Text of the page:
Vaughn, a Charlotte, NC, father of two, was 47 and in good health when he felt the lump on his neck, just above his left collarbone. It turned out to be a tumor in a lymph node. He had it removed, and the pathology report showed it was squamous cell carcinoma -- a type of cancer that usually starts on your skin or in your mouth or throat. Tests also showed that the cancer had spread beyond the lymph node, so Vaughn would need follow-up treatment.
Knowing where the cancer had started could help doctors determine the best way to treat it. Vaughn traveled to some of the best-known cancer centers in the U.S., undergoing tests and looking for answers. He even had his tonsils removed as a preventive measure. “Nobody seemed to know where the cancer started,” he said. “So there were differing opinions on what course of treatment to pursue.”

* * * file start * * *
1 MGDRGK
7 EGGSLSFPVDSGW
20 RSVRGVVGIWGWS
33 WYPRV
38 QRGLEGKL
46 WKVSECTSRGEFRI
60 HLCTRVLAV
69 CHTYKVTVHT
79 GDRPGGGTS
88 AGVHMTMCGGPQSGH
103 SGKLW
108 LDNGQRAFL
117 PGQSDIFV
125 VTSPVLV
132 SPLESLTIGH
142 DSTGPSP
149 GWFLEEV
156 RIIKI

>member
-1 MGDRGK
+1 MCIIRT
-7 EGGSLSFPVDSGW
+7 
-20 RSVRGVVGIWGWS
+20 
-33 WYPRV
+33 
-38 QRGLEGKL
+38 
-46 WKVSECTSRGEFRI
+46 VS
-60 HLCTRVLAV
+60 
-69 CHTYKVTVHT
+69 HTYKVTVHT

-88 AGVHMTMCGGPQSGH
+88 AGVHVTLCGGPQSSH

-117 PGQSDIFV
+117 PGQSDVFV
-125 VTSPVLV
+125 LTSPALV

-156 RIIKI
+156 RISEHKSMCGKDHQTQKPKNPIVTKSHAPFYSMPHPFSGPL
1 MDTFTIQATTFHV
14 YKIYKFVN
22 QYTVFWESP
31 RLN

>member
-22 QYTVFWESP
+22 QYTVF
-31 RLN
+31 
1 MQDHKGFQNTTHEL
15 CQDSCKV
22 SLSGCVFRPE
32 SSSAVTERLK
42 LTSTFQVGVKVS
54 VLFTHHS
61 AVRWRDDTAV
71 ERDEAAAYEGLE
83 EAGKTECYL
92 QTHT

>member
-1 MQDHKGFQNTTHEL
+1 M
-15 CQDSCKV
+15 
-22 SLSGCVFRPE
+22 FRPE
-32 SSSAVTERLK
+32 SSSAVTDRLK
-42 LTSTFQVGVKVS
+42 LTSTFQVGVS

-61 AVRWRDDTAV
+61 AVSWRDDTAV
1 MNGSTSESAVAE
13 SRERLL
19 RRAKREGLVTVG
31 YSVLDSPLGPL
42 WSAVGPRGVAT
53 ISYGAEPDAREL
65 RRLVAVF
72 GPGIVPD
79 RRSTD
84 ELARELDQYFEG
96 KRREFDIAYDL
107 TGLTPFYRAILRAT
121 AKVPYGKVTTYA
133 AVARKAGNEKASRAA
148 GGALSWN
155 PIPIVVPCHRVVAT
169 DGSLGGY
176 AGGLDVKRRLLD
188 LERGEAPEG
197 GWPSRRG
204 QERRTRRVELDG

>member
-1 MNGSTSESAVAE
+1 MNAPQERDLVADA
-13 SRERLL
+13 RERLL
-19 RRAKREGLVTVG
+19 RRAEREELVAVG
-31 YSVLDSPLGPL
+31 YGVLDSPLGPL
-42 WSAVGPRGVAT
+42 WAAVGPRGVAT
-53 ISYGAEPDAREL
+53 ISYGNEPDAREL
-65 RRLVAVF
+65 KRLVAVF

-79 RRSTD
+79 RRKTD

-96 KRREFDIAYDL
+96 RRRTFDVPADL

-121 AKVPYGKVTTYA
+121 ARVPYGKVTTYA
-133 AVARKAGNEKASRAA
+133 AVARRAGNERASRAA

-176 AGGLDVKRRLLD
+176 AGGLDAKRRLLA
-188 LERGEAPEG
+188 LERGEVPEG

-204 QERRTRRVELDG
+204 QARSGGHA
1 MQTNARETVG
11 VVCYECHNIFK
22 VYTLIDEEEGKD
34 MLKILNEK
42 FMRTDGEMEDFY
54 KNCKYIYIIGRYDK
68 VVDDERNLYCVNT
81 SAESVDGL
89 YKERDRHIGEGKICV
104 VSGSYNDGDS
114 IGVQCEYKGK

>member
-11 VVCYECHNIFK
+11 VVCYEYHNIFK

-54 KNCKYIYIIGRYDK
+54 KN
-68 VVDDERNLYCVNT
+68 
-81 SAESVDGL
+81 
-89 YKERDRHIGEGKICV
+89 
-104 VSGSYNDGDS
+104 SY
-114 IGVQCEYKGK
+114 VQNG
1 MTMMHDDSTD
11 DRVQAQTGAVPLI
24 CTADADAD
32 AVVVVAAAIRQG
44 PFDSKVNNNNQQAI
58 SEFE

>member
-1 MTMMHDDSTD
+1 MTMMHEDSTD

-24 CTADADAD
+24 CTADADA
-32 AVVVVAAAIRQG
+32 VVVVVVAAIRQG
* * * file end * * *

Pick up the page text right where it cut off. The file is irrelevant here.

Still unsure but wanting to take the most cautious approach, Vaughn scheduled surgery followed by radiation at a cancer center far from home. Because there was no specific cancer site to target, the radiation would cover a large part of Vaughn’s mouth and throat.